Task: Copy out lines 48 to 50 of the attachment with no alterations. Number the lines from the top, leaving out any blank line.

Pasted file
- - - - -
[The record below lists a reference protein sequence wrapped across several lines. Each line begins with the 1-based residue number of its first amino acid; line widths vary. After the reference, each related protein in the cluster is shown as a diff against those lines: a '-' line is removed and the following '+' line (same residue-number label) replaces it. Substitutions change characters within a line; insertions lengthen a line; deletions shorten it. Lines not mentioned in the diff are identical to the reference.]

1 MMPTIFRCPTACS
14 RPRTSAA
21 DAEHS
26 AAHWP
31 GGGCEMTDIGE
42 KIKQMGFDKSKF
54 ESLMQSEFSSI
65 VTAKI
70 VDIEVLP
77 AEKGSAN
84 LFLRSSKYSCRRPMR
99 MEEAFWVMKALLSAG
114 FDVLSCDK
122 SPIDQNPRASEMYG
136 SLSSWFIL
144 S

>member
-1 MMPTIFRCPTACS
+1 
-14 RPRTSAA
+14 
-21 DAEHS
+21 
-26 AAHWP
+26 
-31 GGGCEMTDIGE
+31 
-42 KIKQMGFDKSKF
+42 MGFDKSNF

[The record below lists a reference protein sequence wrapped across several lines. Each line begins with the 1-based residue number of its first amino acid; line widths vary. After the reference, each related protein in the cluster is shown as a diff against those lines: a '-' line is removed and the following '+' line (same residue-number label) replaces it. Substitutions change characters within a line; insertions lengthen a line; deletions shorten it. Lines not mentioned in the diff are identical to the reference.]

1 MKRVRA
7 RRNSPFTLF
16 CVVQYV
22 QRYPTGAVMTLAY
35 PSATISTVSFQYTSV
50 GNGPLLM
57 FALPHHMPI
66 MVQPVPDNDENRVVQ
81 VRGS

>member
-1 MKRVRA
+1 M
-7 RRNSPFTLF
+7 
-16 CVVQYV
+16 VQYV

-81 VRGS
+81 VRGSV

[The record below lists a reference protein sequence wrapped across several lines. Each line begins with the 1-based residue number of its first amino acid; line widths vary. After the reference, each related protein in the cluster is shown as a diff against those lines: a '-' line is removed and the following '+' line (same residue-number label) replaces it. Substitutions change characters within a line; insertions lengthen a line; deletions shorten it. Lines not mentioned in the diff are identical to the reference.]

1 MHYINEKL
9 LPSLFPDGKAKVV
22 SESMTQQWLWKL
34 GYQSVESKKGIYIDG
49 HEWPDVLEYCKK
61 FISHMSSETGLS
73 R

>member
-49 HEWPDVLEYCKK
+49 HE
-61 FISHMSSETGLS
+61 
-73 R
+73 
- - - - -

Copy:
-81 VRGS
+81 VRGSV

[The record below lists a reference protein sequence wrapped across several lines. Each line begins with the 1-based residue number of its first amino acid; line widths vary. After the reference, each related protein in the cluster is shown as a diff against those lines: a '-' line is removed and the following '+' line (same residue-number label) replaces it. Substitutions change characters within a line; insertions lengthen a line; deletions shorten it. Lines not mentioned in the diff are identical to the reference.]